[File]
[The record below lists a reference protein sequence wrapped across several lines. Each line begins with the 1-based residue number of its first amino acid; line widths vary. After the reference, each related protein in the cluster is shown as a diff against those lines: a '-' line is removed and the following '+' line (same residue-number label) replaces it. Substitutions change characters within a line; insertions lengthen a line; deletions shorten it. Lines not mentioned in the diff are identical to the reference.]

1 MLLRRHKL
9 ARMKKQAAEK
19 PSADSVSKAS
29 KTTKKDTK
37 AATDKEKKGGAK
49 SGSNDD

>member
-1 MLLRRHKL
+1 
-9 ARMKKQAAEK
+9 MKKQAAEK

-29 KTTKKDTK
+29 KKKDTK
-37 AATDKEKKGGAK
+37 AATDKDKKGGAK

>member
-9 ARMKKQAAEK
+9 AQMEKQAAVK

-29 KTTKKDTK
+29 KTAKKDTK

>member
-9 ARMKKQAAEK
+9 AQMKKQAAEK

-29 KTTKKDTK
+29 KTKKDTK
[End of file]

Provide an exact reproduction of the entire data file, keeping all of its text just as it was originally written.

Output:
[The record below lists a reference protein sequence wrapped across several lines. Each line begins with the 1-based residue number of its first amino acid; line widths vary. After the reference, each related protein in the cluster is shown as a diff against those lines: a '-' line is removed and the following '+' line (same residue-number label) replaces it. Substitutions change characters within a line; insertions lengthen a line; deletions shorten it. Lines not mentioned in the diff are identical to the reference.]

1 MLLRRHKL
9 ARMKKQAAEK
19 PSADSVSKAS
29 KTTKKDTK
37 AATDKEKKGGAK
49 SGSNDD

>member
-1 MLLRRHKL
+1 
-9 ARMKKQAAEK
+9 MKKQAAEK

-29 KTTKKDTK
+29 KKKDTK
-37 AATDKEKKGGAK
+37 AATDKDKKGGAK

>member
-9 ARMKKQAAEK
+9 AQMEKQAAVK

-29 KTTKKDTK
+29 KTAKKDTK

>member
-9 ARMKKQAAEK
+9 AQMKKQAAEK

-29 KTTKKDTK
+29 KTKKDTK